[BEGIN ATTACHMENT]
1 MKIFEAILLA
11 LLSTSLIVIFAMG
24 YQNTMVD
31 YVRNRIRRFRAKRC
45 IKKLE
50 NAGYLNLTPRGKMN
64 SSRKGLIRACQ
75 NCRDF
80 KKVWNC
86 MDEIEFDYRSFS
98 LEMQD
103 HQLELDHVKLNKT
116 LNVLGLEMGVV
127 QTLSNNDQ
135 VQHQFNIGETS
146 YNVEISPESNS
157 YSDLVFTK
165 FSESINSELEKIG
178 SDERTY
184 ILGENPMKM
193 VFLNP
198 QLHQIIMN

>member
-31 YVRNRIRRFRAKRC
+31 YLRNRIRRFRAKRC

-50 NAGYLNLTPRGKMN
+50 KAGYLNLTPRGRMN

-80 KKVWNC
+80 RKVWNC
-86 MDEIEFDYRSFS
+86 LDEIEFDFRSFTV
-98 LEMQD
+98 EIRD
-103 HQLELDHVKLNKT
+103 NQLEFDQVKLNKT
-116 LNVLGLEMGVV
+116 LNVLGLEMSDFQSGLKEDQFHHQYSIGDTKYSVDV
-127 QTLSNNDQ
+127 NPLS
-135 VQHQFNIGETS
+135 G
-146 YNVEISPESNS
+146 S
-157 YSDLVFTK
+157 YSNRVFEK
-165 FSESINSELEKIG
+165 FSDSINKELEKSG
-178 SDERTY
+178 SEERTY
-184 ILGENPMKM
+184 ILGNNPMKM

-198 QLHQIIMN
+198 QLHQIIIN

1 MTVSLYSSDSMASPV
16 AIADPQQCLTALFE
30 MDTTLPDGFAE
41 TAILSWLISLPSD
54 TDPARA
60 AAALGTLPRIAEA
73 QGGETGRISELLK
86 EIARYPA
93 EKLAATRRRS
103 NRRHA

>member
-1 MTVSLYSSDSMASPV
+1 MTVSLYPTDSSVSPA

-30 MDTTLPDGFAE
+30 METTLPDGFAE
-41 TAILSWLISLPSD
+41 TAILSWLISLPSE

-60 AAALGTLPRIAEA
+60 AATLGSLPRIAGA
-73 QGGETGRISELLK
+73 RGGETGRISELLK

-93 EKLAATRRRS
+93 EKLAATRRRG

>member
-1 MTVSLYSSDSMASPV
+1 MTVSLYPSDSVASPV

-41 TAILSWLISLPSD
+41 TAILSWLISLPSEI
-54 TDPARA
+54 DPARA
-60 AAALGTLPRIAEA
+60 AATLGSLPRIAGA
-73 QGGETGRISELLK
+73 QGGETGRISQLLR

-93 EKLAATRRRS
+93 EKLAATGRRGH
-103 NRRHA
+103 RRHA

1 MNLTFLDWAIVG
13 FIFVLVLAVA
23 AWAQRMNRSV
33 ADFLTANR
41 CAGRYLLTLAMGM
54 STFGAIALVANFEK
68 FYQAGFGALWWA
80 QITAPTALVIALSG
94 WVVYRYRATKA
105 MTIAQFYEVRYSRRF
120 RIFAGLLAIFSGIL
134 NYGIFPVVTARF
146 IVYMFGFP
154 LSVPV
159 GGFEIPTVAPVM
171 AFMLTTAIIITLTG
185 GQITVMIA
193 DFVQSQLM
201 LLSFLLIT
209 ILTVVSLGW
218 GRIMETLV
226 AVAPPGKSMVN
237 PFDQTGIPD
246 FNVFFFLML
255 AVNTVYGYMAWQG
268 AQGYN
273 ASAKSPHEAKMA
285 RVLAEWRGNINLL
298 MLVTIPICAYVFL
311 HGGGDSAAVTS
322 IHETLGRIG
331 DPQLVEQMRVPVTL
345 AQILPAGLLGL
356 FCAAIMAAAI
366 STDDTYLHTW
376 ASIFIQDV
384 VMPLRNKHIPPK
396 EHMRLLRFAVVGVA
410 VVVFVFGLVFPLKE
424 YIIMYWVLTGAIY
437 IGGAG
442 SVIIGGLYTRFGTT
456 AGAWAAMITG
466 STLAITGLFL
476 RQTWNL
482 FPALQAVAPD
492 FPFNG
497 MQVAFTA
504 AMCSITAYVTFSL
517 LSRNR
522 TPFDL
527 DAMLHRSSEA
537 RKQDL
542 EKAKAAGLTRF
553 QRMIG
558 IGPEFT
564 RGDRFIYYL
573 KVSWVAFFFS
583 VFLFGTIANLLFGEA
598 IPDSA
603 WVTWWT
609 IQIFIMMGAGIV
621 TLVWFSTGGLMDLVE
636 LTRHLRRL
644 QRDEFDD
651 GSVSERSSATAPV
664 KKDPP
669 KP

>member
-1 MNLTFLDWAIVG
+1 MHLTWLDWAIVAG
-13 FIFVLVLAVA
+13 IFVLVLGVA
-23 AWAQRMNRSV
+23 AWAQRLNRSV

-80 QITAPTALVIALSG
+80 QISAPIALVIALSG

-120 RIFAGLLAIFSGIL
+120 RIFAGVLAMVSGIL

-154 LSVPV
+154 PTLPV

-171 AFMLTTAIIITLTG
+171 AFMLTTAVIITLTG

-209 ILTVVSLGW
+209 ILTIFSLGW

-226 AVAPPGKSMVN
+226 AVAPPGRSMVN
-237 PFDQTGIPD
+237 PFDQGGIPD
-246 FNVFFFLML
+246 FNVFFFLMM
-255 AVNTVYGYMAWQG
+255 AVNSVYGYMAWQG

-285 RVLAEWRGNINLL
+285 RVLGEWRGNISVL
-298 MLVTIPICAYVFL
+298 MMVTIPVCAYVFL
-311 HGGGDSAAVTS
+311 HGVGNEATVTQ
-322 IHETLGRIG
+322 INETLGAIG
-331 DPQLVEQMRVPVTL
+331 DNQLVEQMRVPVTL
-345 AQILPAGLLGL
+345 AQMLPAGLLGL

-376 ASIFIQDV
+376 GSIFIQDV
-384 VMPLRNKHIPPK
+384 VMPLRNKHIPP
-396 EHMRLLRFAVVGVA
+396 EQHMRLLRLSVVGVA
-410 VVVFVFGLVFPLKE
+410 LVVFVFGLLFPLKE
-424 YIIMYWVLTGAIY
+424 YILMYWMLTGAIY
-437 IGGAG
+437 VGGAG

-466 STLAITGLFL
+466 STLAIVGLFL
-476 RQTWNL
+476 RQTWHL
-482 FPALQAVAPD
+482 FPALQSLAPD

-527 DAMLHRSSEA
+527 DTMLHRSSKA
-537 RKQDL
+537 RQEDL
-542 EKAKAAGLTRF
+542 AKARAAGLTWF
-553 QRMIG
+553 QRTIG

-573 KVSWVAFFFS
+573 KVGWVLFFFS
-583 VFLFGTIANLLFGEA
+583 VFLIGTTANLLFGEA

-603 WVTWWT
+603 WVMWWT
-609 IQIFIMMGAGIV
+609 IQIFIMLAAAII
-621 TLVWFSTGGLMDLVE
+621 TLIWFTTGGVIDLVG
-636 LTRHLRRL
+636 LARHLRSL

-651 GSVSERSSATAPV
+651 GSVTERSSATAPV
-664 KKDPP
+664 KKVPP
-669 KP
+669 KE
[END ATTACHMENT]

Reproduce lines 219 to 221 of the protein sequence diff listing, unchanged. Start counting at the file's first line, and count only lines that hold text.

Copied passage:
-542 EKAKAAGLTRF
+542 AKARAAGLTWF
-553 QRMIG